Shooting Leaf Cutter Bees in Action

22/07/2012 - 15:46

I put up a few thoughts on shooting bees in an earlier thread and several people suggested they may like to see a bit more on the subject.

In this short article I am sharing some thoughts following the dicsovery of some Leaf Cutter Bees in my garden and my first attempts to photograph them in action.

I know others have also had a go at this so maybe they would like to contribute some thoughts here too?

I first noticed that we may have these in the garden when I spotted that leaves of my Rosa Banksiae were being eaten leaving small circular cut-outs

cut-leaf.jpg

I watched these over several days and spotted a small bee approaching them but nothing more. Then, one day I caught one in action (without my camera of course Grin )

today I wandered out and there were a couple of them making regular visits so I put the olympus 12-50 kit lens on the OMD EM5, set to macro mode. I aimed to keep the shutter speed up around 1/1000th sec so despite the sun I set it to ISO400 with f6.7. Initial attempts were made using single shot, single AF but I missed a few key points so then changed to high speed shooting (9fps on the EM5).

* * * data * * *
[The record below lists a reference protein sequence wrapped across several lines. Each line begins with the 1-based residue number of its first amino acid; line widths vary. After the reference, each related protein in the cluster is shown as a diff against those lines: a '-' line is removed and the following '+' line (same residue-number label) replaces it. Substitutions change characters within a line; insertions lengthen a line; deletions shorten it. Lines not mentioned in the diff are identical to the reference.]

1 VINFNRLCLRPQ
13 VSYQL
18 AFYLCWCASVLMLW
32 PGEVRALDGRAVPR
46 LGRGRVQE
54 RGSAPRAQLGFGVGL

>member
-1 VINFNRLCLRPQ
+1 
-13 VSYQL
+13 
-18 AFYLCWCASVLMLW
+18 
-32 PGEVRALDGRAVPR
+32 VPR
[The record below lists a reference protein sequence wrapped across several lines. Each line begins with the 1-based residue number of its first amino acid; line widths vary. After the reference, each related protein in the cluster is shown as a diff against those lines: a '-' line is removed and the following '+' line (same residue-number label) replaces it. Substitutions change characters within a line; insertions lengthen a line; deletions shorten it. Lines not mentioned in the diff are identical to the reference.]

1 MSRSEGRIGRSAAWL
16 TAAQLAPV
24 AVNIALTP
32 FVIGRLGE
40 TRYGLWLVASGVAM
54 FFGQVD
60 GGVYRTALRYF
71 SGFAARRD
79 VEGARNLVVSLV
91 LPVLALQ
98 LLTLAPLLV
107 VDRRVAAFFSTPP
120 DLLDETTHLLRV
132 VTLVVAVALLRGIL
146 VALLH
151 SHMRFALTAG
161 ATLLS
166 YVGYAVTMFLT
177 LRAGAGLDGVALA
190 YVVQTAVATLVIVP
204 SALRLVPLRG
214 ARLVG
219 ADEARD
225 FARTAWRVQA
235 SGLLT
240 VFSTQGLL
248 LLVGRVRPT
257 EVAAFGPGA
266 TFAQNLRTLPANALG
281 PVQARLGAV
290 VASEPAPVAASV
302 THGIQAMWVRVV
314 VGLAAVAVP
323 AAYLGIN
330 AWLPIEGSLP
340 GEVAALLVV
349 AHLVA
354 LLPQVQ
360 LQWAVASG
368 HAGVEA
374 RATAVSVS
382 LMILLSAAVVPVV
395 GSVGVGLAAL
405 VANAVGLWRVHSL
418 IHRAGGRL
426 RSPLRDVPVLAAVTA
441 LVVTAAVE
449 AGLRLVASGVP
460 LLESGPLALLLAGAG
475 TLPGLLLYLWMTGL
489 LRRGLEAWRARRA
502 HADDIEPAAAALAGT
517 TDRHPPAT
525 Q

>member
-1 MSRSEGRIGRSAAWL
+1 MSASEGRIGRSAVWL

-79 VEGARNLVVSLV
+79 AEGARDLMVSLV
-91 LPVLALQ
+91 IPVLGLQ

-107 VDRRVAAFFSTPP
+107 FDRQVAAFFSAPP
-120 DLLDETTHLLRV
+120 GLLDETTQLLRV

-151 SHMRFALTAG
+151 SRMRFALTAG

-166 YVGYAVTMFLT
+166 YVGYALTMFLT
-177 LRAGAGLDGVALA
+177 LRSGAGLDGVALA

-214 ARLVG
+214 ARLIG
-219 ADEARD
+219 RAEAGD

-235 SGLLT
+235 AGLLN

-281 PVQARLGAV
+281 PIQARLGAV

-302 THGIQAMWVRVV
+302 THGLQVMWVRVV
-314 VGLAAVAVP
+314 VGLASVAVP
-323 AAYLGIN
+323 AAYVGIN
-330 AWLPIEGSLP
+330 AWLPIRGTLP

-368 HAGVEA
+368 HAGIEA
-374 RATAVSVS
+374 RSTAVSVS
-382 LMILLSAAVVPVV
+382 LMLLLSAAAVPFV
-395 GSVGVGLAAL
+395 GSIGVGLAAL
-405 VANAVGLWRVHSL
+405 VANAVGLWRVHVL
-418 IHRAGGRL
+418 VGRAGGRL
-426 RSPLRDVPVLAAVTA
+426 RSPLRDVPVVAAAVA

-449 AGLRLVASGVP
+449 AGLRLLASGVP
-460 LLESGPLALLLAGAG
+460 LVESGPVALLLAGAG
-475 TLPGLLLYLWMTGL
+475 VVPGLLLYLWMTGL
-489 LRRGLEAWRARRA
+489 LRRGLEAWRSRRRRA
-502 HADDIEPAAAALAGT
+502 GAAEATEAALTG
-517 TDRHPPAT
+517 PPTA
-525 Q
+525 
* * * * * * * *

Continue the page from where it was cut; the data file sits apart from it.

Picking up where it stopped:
I found this necessary as the bees cut through the leaf very quickly, using AF, hand-held, by the time I had focused the bee was off!

Watching the bees arriving and selecting the leaf (anything up to 7 leaves were visited before it settled on the one it wanted) gave me time to roughly pre-focus so that the moment it started cutting I was able to get final focus and start shooting.

The bee cuts in a circular motion, straddling the edge of the leaf

leaf-cutter-bee-1.jpg

As it cuts it rolls the leaf up between its legs

leaf-cutter-rolling.jpg

Until it has nearly finished and the leaf is curled under it

leaf-cutter-rolled.jpg

The next step happens very quickly and I haven't yet cracked the technique to get the shot properly, at 9 fps on the EM5 you lose the focus following (it only focuses on the first frame) so although the bee is in frame it is unsharp

leaf-cutter-bee-departing.jpg

So, its the same basic technique I use for all my macro work, intial observation, learn a little of the pattern of behaviour, then try to sort out a technique that will capture the behaviour you want.

I hope this was of some interest, if you know how to get that last step - Please let me know how you do it! 

Comments

Add a Comment

Name:

Email (not displayed):

Message:


Enter the letters/numbers you see in the above image: